Move over Attenborough (SAUL LOEB/AFP via Getty Images)

April 14, 2022   5 mins

Barack Obama has always been good at bringing Americans together, making us feel like we’re on the right track. So his involvement in a new Netflix nature documentary series feels decidedly on-brand: not only does the series celebrate something we can all agree on (the splendour of the natural world), but casts the former president in the familiar role of Reassurer-in-Chief.

The magic of Our Great National Parks isn’t in Obama’s voiceover — he’s still a better orator than a narrator, as it turns out — but in his mere presence onscreen. “Join me in this celebration of our planet’s greatest national parks and wilderness,” he drones pleasantly in the trailer, over magnificent footage of scurrying ants, cascading sea ice, a monkey leaping through an otherworldly landscape of jagged rocks. An extended riff on the micro-ecosystem that lives inside the fur of a sloth ends with the money line: “This sleepy sloth might just save us all.”

The vibe, to use a very Obama-era buzzword, is decidedly hopeful.

But it’s also a little bit odd. How did the 44th President go from leading the free world to hosting nature programs?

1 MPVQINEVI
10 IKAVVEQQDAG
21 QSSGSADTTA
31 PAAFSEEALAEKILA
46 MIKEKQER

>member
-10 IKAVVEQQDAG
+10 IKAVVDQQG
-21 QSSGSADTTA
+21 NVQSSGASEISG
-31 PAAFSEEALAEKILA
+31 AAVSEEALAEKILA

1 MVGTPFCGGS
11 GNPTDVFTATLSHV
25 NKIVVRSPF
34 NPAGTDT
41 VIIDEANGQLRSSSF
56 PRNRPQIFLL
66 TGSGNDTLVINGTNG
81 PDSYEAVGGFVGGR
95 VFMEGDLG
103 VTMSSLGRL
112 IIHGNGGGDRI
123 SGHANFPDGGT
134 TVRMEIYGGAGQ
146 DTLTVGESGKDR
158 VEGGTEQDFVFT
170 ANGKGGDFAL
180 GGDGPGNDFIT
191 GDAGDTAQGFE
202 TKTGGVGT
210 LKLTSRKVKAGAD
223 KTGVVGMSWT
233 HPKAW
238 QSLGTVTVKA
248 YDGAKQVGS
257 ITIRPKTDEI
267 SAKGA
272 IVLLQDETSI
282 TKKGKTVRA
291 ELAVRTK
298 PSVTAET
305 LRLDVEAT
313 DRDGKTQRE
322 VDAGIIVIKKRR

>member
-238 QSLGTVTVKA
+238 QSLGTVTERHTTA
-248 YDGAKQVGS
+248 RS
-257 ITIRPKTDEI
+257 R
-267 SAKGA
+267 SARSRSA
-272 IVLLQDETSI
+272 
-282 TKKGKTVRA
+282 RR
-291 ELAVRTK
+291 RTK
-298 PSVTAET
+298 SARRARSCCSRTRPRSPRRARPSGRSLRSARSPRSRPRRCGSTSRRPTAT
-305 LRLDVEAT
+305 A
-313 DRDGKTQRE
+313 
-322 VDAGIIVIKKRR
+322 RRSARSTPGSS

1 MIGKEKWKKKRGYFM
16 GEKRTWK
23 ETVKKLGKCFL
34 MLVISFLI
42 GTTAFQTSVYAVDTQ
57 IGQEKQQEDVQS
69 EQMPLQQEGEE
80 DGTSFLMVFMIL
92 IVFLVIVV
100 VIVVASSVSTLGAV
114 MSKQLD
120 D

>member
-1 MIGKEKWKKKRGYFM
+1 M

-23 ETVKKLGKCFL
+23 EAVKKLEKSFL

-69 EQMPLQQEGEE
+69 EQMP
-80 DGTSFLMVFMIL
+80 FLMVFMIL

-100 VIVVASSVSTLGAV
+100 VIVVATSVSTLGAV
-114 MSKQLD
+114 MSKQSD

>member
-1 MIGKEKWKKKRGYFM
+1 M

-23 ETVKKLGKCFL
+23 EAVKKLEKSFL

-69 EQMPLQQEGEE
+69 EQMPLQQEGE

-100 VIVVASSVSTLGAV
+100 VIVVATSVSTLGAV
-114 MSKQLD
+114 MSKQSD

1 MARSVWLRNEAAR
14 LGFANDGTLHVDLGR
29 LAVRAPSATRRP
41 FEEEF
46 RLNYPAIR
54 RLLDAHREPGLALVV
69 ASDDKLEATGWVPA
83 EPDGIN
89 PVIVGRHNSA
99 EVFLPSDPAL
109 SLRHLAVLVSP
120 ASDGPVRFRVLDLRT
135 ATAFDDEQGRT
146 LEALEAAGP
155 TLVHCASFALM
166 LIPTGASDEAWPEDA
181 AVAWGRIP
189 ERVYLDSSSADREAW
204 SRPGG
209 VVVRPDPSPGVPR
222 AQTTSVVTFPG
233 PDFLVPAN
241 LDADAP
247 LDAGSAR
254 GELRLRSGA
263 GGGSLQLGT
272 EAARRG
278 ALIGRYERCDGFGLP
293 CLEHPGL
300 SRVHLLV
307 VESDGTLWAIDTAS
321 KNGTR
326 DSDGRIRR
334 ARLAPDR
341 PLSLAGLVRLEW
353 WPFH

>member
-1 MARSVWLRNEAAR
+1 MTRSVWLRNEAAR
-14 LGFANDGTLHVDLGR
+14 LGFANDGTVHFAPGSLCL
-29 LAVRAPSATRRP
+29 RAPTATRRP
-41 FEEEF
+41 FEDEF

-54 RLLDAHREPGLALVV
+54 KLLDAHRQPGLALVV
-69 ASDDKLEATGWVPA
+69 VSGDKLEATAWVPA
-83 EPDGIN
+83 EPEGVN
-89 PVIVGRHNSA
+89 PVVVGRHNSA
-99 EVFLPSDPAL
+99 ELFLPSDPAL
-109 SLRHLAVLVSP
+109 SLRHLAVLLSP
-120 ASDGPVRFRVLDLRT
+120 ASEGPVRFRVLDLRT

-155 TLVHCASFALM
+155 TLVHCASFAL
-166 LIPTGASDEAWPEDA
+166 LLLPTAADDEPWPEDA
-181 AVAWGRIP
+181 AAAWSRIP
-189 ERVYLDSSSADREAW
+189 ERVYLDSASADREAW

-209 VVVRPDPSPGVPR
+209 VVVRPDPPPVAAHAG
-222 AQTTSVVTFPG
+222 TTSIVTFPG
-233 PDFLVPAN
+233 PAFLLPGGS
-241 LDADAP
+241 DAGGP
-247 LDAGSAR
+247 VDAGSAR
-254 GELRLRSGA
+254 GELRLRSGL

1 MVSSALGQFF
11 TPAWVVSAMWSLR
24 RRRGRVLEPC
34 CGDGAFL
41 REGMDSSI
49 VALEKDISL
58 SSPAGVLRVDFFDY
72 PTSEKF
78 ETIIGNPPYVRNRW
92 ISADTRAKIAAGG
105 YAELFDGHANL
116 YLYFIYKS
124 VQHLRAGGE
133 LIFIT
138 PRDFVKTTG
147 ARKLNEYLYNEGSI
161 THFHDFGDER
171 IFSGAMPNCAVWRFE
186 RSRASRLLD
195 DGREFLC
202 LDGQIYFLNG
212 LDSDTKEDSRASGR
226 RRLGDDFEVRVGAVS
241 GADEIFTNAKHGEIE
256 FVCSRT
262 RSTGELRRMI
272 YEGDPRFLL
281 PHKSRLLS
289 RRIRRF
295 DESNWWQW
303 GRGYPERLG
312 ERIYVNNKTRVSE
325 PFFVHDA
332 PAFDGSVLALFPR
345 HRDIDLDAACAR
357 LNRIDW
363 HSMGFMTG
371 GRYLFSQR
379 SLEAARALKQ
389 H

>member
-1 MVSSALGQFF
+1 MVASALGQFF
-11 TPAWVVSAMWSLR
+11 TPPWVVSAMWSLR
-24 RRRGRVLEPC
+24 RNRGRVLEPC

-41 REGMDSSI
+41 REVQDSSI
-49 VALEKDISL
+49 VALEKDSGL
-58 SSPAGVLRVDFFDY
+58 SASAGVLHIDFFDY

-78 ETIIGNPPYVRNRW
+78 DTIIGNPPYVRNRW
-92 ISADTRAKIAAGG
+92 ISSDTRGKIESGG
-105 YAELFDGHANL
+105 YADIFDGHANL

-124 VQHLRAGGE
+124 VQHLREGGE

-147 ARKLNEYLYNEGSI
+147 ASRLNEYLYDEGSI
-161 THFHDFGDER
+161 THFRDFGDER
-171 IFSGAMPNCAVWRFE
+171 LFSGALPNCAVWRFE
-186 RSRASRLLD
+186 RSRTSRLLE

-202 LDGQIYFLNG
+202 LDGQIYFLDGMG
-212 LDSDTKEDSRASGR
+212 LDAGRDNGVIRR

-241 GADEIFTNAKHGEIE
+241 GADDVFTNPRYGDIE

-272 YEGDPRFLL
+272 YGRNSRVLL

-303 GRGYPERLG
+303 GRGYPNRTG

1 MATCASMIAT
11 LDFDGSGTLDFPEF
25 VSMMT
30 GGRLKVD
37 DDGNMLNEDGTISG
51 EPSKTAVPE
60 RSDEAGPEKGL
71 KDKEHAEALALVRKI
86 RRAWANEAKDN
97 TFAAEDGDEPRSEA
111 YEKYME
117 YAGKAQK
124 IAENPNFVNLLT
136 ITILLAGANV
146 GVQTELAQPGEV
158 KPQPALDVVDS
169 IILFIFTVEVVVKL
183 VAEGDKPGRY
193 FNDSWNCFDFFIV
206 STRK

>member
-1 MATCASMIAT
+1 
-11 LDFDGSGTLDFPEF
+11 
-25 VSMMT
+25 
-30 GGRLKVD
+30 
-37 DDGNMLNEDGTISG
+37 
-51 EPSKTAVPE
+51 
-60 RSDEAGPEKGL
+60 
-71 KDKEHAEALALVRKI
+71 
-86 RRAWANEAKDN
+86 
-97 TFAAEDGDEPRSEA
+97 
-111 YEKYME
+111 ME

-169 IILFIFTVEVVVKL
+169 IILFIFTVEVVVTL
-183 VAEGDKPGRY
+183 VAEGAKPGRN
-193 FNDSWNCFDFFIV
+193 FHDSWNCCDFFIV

The path from the White House to the screen is not completely unprecedented; former Vice President Al Gore, who lost his bid at the presidency in 2000, went on to win an Oscar for his climate documentary, An Inconvenient Truth. But where Gore’s foray into filmmaking was blatantly scaremongering, designed to terrify a complacent public into taking action on climate change, Obama greets us like he’s taking us on a date: standing barefoot on the shores of a Hawaiian beach, welcoming viewers to a visual pleasure cruise through the world’s most gorgeous places. It’s just delightful — and, it must be said, a good look for him.

But by Obama’s own admission, this isn’t what he wanted. His departure from office in 2017 was also supposed to mark a big step back from public life, as he cited the “wise American tradition of ex-presidents gracefully exiting the political stage and making room for new voices.” That idea is an American original, first expressed by George Washington in his farewell address. Then, the slow fade of the elder statesman was an almost parental fantasy: of leaving the nation you raised from infancy to its own devices. By the time Obama left office, it was a more standard expression of confidence: this was simply how it worked, and the wheels of democracy would keep on turning without him.